Surveillance Reform and India’s new Telecom Act

The recent Telecom Act in India has sparked concerns over potential surveillance implications, especially for their lack of surveillance reform. I was on CNBC-TV18 with Ashmit Kumar towards the end of the year, discussing the act (link in the comments). I’ve had some time to think about this more, so a few points: :

1. Unchecked Power to do surveillance: The Telecom Act lacks sufficient checks on government surveillance, enabling unrestricted access to personal communications, which is a privacy concern. Government officials both issue and evaluate surveillance orders, creating a situation where the entity in power polices itself, leading to a clear conflict of interest.

2. Ubiquity of requests for call data records: Call Data Records (CDRs) are obtained by local police in almost 90% of cases by local police without adequate oversight, compromising the privacy of countless individuals.

3. Intrusive CMS: The Centralised Monitoring System, which is embedded in telecom networks, enables extensive monitoring capabilities of non-WhatsApp calls and messages, without necessary limitations, potentially leading to abuse under the guise of security.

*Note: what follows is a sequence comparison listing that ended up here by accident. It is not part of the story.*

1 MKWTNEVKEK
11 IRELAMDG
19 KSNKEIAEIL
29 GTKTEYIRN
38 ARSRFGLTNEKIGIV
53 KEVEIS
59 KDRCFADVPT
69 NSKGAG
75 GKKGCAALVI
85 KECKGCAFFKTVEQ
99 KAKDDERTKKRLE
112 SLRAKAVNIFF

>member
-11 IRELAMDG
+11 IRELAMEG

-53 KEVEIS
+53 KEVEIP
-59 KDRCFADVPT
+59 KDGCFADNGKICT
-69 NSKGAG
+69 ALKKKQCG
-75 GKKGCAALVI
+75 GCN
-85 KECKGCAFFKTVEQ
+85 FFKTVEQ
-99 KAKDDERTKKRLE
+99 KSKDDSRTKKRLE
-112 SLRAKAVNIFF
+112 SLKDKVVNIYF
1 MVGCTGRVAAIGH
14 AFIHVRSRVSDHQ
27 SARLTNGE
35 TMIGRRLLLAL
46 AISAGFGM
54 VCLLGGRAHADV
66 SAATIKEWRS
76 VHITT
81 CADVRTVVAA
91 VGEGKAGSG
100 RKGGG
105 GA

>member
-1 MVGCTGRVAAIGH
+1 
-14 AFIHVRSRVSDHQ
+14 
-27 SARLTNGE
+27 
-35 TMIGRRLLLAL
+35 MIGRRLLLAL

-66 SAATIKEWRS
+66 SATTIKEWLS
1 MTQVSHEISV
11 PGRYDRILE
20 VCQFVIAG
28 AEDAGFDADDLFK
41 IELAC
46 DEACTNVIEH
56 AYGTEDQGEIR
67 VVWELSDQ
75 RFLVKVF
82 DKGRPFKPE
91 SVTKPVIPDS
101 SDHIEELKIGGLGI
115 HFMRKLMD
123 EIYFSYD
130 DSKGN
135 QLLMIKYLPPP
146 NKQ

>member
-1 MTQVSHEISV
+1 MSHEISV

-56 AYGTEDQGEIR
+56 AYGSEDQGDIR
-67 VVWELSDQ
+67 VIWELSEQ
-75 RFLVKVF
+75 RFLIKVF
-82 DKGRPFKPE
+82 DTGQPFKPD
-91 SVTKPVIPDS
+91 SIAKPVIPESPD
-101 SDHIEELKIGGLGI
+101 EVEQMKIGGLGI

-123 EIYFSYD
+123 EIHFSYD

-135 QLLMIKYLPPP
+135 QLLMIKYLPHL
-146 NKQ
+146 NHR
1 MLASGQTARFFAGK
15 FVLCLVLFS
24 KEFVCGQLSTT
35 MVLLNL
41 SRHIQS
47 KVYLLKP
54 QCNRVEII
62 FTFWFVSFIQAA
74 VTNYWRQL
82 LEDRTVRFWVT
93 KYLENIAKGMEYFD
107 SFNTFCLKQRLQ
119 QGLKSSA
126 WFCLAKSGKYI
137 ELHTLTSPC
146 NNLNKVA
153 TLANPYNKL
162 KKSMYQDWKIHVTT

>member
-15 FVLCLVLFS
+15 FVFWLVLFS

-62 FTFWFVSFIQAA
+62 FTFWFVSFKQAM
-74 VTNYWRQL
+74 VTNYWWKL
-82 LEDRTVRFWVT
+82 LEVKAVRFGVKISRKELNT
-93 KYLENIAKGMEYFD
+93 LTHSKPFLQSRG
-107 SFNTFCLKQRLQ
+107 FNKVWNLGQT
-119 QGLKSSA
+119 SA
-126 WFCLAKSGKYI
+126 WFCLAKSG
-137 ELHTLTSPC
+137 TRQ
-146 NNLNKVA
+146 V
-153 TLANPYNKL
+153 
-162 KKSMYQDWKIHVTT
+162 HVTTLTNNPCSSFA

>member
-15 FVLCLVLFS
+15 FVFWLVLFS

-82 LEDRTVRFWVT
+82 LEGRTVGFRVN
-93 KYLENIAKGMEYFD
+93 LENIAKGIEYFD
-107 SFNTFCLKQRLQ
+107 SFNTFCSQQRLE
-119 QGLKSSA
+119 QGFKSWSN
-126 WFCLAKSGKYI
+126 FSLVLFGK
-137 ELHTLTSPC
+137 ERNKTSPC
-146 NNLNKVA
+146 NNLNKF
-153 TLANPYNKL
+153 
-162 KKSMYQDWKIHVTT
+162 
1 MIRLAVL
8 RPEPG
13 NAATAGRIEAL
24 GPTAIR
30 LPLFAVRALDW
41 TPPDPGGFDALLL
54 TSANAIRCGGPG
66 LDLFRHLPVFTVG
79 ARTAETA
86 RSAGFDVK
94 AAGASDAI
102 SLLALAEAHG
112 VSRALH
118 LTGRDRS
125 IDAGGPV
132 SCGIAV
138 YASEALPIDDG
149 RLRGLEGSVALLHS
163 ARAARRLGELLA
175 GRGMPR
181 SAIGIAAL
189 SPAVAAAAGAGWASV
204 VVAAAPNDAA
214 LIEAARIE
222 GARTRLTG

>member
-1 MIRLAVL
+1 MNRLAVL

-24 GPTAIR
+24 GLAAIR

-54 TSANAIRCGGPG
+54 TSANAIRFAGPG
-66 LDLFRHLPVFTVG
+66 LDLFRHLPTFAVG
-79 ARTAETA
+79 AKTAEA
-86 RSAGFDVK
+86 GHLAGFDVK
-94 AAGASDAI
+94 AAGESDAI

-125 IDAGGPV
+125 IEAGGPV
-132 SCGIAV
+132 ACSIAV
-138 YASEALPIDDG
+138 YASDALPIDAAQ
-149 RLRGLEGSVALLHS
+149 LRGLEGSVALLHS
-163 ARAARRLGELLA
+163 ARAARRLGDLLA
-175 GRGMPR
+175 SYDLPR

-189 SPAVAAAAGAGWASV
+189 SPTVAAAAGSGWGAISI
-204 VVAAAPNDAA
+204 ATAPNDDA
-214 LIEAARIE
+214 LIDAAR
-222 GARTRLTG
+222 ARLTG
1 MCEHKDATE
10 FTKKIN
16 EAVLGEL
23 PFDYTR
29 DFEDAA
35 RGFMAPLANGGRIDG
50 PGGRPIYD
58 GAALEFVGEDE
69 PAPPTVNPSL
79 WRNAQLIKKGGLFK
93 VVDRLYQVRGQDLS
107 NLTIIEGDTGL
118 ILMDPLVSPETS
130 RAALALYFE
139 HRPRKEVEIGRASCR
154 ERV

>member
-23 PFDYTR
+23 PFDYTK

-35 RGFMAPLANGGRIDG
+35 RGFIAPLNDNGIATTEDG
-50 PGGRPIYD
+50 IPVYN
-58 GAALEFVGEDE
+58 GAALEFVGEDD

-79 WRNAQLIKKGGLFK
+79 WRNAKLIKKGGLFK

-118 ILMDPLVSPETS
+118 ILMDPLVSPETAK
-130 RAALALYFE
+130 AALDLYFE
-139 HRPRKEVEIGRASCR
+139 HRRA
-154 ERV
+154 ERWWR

4. Lack of proportionality in surveillance: As per previous reports, around 300 orders per day for surveillance were issued. How can there be adequate application of mind? Also, there needs to be a graded approach: under what circumstances, and based on what kind of information, and what kind of threat, what level of surveillance and for how long, is permitted. As of now, there’s no such limitation.

5. Lack of definition of National Security: There is no definition in law, in terms of what National Security means. It could mean whatever the government wants it to mean. Can snooping on an opposition politician during elections be seen as a national security issue? Currently, it can.

6. Ambiguities in Legislation: The Telecom Act’s vague language could extend its reach beyond telecom networks to the internet, impacting digital privacy. If applied to the internet, the Act could validate IT Rules, which have been challenged by WhatsApp for undermining end-to-end encryption, vital for private digital communication. The minister has clarified that online is not impacted, but the wording of the law opens it up to this kind of interpretation.